After milling all of the lumber for my workbench top, I glued it up into four sections. I blogged about this previously here, Milling the Lumber for my Workbench Top.
After removing all the clamps, I removed the glue squeeze-out with a scraper.
Try as I might, the four pieces were not perfectly flush. Luckily, they were about 7 inches wide so they fit on my jointer, but jointing pieces this large is easier said than done.
I weighed a couple of the boards when I started building the bench and found that they were about 15 -18 lbs each. Milling probably brought them to no more than 15 lbs, but that means that each benchtop quarter (a glued up section of four boards) weighs upwards of 60 lbs. A 60 lbs timber that is 8 feet long is a little tricky to handle, especially when you have to keep the edge tight and flat against the fence to ensure that they don’t go out of square.
Here’s where I made my first screw-up. The fence on my jointer shifted as I was flattening the bottom of the glue ups and I didn’t notice it. It probably shouldn’t be able to do this, but it meant that there was a gap of about 1/64 – 1/32 of an inch between the back of the cutterhead and the fence. This left a small (almost unnoticeable) ridge on one edge of the bottom. When I made subsequent passes over the jointer this ridge kept that side of the beam lifted up and stopped it from engaging with the cutterhead. The short story is that all of this started to taper the benchtop quarters and take them out of square.
Of course, I didn’t notice this until I had done two or three of them. Now I had to get them back to being square. Normally this would be easy, just keep the work piece pushed up tight against the fence, right? As I said, this is not so easy with a 8 foot beam that weighs this much and measures 4 3/4 x 7 inches. It was too awkward to keep the beam pushed up against the fence and lifted up so that only one side of the bottom engaged the cutterhead.
So what to do?
I took some blue painters tape and built up a strip of about 10 layers on the edge of the infeed table furthest from the fence. I set the jointer for a reasonably light cut and covered the bottom of the beam in pencil marks to track my progress. The painters tape served to keep the thinner side of the beam off of the cutter and reverse the taper that I had created earlier. After three light passes most of the pencil marks were gone. I removed the painters tape and took one last light pass. Perfect. I checked it all over, and it was perfectly square. I repeated this and made sure that all four pieces were good.
Once all four were jointed, I fed each one through the planer and made sure that they were all the exact same thickness. The problem was fixed, but the mistake cost me about 3/16 of an inch thickness from the benchtop. Instead of 4 ¾” it is now a little over 4 ½”. Oh well…
With the four benchtop quarters done, I moved on to the sapele.
I bought a 6/4 board that measured 11 ½” by 15 feet. I took 8 feet off of the board and kept the rest for later. This sapele has a fantastic wavy grain but the edge of the board was in need of some serious straightening. This board is heavy and I didn’t feel like making repeated passes over the jointer to straighten the edge. I decided to try it with a circular saw.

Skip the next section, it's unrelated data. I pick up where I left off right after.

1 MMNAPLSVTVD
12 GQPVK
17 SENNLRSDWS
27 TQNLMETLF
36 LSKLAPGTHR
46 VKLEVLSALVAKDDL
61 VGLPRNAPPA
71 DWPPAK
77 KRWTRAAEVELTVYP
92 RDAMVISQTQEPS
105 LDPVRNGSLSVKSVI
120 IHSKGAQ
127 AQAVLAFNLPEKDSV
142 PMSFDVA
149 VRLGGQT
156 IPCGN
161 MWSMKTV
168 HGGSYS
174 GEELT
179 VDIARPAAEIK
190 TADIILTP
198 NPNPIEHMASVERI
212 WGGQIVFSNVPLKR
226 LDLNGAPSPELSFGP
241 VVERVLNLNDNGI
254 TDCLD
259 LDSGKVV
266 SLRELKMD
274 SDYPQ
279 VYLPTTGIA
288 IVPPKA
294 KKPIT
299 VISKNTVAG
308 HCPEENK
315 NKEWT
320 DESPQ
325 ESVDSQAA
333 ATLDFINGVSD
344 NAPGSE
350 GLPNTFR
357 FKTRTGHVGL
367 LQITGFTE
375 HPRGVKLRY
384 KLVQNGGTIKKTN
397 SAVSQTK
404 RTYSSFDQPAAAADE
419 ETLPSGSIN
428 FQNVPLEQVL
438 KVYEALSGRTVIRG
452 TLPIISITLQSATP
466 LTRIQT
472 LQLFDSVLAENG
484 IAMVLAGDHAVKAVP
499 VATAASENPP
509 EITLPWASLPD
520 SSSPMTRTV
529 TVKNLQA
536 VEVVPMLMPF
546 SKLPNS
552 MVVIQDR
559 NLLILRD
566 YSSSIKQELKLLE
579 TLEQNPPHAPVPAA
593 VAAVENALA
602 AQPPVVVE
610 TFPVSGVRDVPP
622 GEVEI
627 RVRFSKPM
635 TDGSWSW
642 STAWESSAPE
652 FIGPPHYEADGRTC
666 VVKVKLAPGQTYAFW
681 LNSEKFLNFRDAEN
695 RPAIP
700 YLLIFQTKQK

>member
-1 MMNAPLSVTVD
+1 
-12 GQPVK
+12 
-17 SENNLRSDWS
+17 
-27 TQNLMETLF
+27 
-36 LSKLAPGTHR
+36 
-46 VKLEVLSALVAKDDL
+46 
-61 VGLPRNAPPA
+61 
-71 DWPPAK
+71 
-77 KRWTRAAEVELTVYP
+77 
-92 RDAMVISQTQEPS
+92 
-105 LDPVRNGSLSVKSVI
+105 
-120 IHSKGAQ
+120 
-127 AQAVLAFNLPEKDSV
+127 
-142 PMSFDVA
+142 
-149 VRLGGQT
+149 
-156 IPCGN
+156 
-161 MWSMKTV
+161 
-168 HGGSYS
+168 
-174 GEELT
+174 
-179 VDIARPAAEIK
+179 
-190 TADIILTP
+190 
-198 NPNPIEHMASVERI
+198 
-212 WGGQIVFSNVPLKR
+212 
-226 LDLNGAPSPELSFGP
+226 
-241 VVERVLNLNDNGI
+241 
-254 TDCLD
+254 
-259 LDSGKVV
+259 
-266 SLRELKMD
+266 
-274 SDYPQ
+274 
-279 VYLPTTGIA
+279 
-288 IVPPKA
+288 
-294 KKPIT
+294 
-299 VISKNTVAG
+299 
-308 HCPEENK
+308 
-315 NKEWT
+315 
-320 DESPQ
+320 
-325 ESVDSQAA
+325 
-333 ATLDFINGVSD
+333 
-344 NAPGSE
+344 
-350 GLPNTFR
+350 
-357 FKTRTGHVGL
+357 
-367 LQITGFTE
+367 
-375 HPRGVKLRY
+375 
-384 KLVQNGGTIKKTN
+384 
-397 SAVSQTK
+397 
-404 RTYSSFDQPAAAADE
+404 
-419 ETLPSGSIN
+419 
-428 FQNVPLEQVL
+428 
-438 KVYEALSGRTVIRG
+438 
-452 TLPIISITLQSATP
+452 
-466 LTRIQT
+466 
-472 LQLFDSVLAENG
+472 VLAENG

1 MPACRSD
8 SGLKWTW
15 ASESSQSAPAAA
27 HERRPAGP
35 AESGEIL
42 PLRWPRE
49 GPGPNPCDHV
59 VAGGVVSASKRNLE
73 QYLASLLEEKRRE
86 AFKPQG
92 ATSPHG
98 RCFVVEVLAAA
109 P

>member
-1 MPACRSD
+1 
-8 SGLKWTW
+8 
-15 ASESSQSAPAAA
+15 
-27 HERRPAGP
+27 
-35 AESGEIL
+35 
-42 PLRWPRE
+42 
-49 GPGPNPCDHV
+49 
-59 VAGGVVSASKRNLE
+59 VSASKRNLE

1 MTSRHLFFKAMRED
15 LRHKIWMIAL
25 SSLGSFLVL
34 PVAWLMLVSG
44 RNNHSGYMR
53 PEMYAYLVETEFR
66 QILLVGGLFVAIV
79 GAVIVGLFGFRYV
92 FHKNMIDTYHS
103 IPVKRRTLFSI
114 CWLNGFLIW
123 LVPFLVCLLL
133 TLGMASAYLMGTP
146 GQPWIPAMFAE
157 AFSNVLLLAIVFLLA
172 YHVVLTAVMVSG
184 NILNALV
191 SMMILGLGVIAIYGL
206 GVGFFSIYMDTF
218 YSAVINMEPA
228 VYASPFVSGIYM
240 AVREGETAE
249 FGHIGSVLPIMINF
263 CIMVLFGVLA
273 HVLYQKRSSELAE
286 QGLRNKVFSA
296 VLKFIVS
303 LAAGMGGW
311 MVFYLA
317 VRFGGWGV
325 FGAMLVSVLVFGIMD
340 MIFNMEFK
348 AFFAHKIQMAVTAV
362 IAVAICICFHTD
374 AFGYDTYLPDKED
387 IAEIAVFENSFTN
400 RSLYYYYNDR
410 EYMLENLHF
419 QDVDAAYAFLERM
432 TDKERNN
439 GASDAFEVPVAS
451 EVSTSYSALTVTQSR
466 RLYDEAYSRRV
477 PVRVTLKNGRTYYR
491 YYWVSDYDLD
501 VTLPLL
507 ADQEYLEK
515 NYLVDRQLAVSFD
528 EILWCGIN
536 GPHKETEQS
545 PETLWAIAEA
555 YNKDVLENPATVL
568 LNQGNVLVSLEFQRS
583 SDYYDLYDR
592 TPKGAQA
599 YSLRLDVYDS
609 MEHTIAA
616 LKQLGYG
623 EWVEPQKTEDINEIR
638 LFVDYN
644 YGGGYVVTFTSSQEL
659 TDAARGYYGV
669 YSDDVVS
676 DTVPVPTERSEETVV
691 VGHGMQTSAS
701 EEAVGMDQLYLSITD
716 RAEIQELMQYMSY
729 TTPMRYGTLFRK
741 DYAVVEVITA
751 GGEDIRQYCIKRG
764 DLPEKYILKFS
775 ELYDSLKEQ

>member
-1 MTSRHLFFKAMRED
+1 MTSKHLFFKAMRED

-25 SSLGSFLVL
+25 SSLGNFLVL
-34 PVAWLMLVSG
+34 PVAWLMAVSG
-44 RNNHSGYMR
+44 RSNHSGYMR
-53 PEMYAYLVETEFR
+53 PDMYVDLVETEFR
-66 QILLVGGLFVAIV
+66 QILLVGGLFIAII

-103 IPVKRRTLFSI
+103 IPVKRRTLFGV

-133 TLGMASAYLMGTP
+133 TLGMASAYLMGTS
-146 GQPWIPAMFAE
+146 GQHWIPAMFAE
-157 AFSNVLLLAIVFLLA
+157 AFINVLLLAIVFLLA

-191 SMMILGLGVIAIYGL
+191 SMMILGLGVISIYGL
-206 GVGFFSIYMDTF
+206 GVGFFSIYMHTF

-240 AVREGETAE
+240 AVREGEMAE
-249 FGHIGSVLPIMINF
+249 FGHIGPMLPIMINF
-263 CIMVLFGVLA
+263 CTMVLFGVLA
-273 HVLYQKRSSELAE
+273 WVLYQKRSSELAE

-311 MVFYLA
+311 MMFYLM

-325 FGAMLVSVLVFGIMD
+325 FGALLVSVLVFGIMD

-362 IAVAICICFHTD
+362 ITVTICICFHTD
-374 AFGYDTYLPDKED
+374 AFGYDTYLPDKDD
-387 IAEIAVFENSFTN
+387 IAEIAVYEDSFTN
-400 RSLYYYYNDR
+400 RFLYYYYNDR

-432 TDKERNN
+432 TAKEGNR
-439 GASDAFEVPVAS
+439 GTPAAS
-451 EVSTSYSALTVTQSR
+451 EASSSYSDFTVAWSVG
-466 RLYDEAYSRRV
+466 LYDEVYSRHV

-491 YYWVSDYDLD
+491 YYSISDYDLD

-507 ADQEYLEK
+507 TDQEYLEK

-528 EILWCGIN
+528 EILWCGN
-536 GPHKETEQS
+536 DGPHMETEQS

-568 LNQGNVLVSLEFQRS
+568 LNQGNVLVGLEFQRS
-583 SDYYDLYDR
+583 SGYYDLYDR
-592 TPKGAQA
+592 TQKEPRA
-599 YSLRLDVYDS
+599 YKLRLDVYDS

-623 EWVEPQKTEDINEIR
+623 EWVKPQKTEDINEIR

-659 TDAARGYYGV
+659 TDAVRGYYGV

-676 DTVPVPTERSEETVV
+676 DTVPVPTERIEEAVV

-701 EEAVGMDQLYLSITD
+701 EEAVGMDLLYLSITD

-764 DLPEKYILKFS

I carefully measured the distance from the edge of the circular saw blade to the edge of the base plate, and then set the straight edge back that far from the edge of the board. I made the cut and then made two light passes on the jointer to ensure that it was straight.
Next, I had to rip two pieces a little over 4 ½” wide (the thickness of the benchtop). This left me with a piece about 2″ wide. I’ll use that shortly.
I love the grain in this sapele. Since I had this leftover piece, I decided to use it to accent the benchtop. I figured that resawn, it would add some interesting pin-stripping to the benchtop. Since it was not wide enough to be the full thickness of the top, I laminated it to a piece of Douglas Fir.
After I jointed and planed the extra piece of sapele, I planed a piece of Douglas Fir to the same thickness. I then glued and clamped up the two pieces and left them overnight.
My plan was to re-saw the resulting board (which was about 1 1/4″ thick) into three pieces that I was hoping would be about 3/8″ thick. I clamped a fence to the table of my bandsaw and set it up to divide the board equally in three pieces, or so I thought.
I don’t know how it happened, but I ended up with two thinner pieces and one thick one. Oh well, I’ll make this work.
After cleaning up all the bandsaw cuts on the planer, here’s what I was left with:
Here’s the pieces that will make up the benchtop.
I put them all loosely together to get an idea of how it will look. I put the two thinner pin-striping boards at the 1/4 and 3/4 marks, and put the thicker one in the middle.
Things seem to be going well so far. Gluing up the quarters into halves is going to be interesting. Heavy lifting ahead, I think! I can’t wait to have this bench set up and start being able to use all of these hand tools that I have been collecting for the past two years.
More to come soon.
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